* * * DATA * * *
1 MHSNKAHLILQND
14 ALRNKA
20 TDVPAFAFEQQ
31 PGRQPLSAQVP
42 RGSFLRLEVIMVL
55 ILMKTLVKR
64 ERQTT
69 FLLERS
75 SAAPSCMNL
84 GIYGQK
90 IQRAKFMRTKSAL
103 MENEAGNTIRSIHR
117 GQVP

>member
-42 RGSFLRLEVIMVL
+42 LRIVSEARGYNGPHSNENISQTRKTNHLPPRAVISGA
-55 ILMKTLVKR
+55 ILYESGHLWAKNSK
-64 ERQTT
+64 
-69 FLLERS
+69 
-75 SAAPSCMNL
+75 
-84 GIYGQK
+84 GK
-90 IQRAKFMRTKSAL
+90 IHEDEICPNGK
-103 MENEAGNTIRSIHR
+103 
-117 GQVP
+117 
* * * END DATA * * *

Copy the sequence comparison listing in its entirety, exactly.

1 MHSNKAHLILQND
14 ALRNKA
20 TDVPAFAFEQQ
31 PGRQPLSAQVP
42 RGSFLRLEVIMVL
55 ILMKTLVKR
64 ERQTT
69 FLLERS
75 SAAPSCMNL
84 GIYGQK
90 IQRAKFMRTKSAL
103 MENEAGNTIRSIHR
117 GQVP

>member
-42 RGSFLRLEVIMVL
+42 LRIVSEARGYNGPHSNENISQTRKTNHLPPRAVISGA
-55 ILMKTLVKR
+55 ILYESGHLWAKNSK
-64 ERQTT
+64 
-69 FLLERS
+69 
-75 SAAPSCMNL
+75 
-84 GIYGQK
+84 GK
-90 IQRAKFMRTKSAL
+90 IHEDEICPNGK
-103 MENEAGNTIRSIHR
+103 
-117 GQVP
+117 